Gene Therapy and Repair

Program in Cell and Gene Therapy

David RawlingsLed by Dr. David Rawlings, the Program in Cell and Gene Therapy is working toward a day when children with immune disorders won’t need lifelong treatments. Instead, patients will receive cell therapy – an infusion of cells that addresses a disease’s cause and could potentially cure it forever.

To create cell therapies, researchers remove a small number of cells – either stem cells or immune cells – from a patient. Then they change or “reprogram” the genetic instructions in those cells and infuse them back into the patient.

Developing Gene Therapy Treatments for Children

Gene therapy is a type of cell therapy. Gene therapies fix the genes that cause disease by disabling them, repairing them or replacing them with new, synthetic genes.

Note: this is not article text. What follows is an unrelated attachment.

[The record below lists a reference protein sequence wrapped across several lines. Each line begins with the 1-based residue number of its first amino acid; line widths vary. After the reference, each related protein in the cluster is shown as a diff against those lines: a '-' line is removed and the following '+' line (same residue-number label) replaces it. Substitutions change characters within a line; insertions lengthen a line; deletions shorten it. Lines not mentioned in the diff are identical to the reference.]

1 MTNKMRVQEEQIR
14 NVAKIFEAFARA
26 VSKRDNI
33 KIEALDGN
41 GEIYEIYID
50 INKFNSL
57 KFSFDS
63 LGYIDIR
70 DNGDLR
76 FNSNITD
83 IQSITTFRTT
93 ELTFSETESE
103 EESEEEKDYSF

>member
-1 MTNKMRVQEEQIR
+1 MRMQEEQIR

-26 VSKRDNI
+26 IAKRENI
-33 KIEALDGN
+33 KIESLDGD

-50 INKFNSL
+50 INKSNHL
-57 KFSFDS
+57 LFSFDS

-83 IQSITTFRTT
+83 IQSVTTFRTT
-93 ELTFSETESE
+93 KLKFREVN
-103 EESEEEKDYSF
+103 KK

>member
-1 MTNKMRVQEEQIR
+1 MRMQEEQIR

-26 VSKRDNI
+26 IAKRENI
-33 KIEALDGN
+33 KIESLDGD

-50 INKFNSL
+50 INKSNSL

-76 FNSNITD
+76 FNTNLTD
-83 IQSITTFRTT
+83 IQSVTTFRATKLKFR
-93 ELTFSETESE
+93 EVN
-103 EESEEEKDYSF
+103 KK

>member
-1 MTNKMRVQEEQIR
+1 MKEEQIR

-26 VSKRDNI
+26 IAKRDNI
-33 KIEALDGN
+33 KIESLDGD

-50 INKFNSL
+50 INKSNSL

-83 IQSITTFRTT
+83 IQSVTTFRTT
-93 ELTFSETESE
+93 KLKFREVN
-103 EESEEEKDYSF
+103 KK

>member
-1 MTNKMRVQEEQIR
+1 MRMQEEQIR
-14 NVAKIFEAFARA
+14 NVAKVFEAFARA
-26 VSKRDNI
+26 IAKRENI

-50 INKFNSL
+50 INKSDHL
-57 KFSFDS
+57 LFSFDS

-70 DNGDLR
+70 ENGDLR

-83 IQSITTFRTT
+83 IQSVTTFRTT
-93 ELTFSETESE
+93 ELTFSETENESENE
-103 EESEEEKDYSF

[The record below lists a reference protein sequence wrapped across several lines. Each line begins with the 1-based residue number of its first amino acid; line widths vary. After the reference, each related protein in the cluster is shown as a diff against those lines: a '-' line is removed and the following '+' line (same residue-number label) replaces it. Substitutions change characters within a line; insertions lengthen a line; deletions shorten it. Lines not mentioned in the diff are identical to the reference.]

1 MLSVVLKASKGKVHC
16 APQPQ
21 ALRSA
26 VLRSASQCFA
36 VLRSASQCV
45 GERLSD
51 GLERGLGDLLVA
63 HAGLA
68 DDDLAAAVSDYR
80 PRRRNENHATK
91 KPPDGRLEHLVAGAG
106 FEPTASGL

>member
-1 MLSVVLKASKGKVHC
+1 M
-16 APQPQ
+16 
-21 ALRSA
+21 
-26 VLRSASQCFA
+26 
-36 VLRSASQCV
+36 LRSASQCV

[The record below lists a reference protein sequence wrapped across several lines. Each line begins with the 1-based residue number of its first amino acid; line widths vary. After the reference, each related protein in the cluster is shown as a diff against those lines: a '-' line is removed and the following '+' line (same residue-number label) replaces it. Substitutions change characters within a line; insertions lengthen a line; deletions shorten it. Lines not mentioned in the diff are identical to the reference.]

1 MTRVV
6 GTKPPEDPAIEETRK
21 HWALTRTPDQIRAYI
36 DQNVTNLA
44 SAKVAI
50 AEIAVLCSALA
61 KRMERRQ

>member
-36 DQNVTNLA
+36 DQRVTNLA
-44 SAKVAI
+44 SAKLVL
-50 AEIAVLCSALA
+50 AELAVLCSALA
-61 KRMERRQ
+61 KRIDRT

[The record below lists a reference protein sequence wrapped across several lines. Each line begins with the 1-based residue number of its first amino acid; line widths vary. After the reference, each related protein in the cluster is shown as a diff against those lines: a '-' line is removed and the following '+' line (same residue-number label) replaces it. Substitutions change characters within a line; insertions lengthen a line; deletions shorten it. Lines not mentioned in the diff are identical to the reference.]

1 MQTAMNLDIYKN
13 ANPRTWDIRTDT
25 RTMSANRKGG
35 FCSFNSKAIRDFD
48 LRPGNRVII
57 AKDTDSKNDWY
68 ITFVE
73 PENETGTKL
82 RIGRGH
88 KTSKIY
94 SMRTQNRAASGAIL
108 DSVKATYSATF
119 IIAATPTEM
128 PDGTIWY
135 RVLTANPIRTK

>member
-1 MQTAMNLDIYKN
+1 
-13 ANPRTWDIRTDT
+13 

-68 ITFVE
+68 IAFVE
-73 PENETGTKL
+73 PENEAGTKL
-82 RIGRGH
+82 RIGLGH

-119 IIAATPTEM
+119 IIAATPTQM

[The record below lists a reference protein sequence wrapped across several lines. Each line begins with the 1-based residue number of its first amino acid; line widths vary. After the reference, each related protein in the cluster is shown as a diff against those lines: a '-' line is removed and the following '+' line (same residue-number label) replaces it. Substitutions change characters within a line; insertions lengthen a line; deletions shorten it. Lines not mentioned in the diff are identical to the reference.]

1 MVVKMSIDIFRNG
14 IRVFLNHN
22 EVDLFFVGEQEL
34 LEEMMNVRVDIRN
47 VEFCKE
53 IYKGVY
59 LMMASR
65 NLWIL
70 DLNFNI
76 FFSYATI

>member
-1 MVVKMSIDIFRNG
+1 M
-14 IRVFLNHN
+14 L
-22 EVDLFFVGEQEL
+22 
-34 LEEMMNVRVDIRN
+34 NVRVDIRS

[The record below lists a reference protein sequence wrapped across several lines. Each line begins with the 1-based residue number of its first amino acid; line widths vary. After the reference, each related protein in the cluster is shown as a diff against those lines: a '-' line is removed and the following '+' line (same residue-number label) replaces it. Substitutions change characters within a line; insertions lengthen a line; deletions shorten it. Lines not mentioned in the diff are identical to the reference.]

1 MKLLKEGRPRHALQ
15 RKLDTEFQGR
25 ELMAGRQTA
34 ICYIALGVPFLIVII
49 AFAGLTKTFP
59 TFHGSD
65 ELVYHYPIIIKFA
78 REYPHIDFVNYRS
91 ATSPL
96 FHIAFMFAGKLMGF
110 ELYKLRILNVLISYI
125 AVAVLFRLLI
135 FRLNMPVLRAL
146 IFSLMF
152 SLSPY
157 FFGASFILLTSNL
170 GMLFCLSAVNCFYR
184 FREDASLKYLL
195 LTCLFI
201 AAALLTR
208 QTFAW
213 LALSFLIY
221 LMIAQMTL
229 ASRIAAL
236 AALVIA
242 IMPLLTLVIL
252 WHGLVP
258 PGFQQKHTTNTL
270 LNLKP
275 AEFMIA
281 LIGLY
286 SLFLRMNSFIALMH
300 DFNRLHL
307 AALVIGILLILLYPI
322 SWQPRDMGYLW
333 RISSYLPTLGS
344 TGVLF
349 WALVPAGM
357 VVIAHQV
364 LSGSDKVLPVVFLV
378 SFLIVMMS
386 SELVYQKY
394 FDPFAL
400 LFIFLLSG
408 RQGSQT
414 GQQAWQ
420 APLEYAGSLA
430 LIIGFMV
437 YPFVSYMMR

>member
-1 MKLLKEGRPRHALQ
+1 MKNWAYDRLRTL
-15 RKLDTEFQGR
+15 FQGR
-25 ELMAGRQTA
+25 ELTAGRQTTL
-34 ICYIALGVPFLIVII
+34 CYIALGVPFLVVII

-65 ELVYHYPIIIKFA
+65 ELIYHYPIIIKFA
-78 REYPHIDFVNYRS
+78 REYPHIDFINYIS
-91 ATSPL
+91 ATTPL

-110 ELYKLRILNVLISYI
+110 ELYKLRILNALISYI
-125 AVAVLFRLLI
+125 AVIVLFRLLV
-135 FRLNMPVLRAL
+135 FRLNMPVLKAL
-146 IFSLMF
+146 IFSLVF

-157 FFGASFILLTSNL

Rawlings and his colleagues in the Center for Immunity and Immunotherapies have developed tools that make it easier to repair or replace faulty genes. Our researchers are building a pipeline of gene therapies that could eventually be used to treat hundreds of genetic immune disorders.

We’re conducting a clinical trial of a gene therapy for severe combined immunodeficiency (SCID). We plan to open similar trials for Wiskott-Aldrich syndrome by 2019 and X-linked agammaglobulinemia and Hyper-IGM syndrome (CD40L deficiency) soon thereafter.

These trials will help us test gene therapies and make them more effective, so we can apply them to many other diseases and potentially revolutionize treatment for children worldwide.

Cell Therapies for Autoimmune Diseases

We’re also partnering with leading biotech companies like Casebia to develop cell therapies for autoimmune diseases, which strike when immune cells turn against the body and attack it. Our researchers are using gene editing to generate a T cell that functions as a peacekeeper, telling attacker cells to calm down.

We have used this approach to stop autoimmune disease in preclinical models. We plan to start clinical trials in children by 2020, beginning with rare diseases for which there are no effective treatments.

The long-term goal is to use cell therapies to replace today’s treatments for diseases such as lupus and diabetes and to promote tolerance following bone marrow or solid organ transplantation.